Event Date: 2 July 2014
Birkbeck, University of London
London, WC1E 7HX
The New Zealand Studies Network presents:
Professor James Belich (Oxford) – Better Britons? NZ, Britain and World War One
This lecture considers the effects on each other of New Zealand collective identities and the Great War. Was the shift in the New Zealand self-image during and after the war Anzac, nationalist, or ‘Better British’? The lecture also sets the issue of settler colonial identities in a wider comparative context.
James Belich completed his doctorate at Nuffield College, Oxford, while on a Rhodes Scholarship, then worked as a historian and university lecturer in New Zealand. He held the Inaugural Keith Sinclair Chair in History at the University of Auckland and then became Research Professor of History at the Stout Research Centre, Victoria University of Wellington. He has held visiting positions at the Universities of Oxford, Cambridge, Georgetown, and Melbourne. His books include a two-volume history of New Zealand, Making Peoples and Paradise Reforged, and The New Zealand Wars and the Victorian Interpretation of Racial Conflict, which was later made into a television documentary series. His latest book is Replenishing the Earth: The Settler Revolution and the Rise of the Anglo-world, 1783 -1939 (2009). Since 2011, he has been Beit Professor of Commonwealth and Imperial History at Oxford University and Director of the Oxford Centre for Global History. He is currently working on the causes of early European expansion.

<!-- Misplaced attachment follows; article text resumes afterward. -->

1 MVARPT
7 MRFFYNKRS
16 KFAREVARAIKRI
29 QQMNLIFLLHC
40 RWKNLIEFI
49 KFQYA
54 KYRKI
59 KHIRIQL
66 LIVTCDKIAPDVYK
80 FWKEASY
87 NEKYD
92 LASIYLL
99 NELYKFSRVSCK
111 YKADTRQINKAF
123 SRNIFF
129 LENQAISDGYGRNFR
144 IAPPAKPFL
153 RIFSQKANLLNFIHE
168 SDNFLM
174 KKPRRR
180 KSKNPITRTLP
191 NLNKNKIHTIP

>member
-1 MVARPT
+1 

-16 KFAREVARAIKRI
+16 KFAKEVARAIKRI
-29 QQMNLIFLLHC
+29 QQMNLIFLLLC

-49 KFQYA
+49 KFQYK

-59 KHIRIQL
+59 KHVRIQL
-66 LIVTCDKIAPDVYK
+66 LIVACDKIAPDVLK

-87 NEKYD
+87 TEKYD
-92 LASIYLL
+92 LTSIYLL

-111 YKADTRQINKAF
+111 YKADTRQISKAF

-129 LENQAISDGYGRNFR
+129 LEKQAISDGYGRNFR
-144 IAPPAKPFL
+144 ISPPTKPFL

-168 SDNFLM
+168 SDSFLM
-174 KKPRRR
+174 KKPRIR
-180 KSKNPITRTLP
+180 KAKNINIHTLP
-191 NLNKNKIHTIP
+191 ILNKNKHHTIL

Introduction by Professor Rod Edmond (Kent):